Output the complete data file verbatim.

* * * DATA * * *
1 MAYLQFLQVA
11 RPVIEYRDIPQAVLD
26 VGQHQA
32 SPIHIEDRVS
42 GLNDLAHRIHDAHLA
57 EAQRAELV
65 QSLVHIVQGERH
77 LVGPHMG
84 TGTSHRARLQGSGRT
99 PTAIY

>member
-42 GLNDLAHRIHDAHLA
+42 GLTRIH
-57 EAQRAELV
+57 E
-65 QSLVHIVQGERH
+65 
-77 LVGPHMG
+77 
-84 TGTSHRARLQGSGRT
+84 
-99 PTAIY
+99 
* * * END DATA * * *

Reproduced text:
1 MAYLQFLQVA
11 RPVIEYRDIPQAVLD
26 VGQHQA
32 SPIHIEDRVS
42 GLNDLAHRIHDAHLA
57 EAQRAELV
65 QSLVHIVQGERH
77 LVGPHMG
84 TGTSHRARLQGSGRT
99 PTAIY

>member
-42 GLNDLAHRIHDAHLA
+42 GLTRIH
-57 EAQRAELV
+57 E
-65 QSLVHIVQGERH
+65 
-77 LVGPHMG
+77 
-84 TGTSHRARLQGSGRT
+84 
-99 PTAIY
+99 